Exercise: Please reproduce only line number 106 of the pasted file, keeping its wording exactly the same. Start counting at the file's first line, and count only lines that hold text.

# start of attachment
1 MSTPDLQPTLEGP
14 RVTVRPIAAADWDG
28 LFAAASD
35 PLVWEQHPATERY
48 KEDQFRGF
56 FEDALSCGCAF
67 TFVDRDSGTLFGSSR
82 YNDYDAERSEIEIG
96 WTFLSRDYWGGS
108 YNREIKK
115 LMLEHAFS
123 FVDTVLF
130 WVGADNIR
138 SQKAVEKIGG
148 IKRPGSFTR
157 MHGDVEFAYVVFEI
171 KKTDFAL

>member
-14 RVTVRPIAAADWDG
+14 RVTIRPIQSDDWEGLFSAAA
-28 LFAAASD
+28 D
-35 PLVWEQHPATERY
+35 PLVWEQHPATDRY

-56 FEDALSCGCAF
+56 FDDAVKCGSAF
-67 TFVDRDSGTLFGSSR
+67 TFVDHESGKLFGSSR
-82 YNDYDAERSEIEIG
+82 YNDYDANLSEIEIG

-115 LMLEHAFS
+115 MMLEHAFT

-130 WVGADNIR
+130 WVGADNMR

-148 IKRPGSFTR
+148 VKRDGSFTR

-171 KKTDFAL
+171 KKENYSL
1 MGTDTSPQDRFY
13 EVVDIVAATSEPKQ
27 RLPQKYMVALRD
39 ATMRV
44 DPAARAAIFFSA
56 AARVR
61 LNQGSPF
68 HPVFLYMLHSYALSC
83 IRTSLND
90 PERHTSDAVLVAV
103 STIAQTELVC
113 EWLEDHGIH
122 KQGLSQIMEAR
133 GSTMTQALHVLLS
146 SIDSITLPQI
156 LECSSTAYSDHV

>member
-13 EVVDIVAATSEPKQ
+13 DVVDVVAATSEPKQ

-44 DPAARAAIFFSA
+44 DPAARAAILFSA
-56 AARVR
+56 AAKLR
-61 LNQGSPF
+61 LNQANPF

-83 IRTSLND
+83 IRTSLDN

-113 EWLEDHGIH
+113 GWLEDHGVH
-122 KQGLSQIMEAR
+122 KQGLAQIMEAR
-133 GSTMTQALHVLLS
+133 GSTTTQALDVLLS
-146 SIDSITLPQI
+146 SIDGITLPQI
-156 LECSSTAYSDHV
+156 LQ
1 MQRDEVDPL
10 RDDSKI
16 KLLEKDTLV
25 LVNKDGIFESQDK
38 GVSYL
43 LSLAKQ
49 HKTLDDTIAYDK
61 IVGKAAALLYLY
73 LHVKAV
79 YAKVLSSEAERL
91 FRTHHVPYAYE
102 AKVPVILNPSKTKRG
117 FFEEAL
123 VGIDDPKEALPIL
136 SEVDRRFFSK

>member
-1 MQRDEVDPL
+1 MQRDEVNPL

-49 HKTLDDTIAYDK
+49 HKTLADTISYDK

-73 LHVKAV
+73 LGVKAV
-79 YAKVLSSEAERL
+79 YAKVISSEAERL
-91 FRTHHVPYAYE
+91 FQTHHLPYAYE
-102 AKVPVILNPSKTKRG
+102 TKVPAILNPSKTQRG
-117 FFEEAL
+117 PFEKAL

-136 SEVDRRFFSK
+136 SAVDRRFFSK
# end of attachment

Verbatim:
-136 SEVDRRFFSK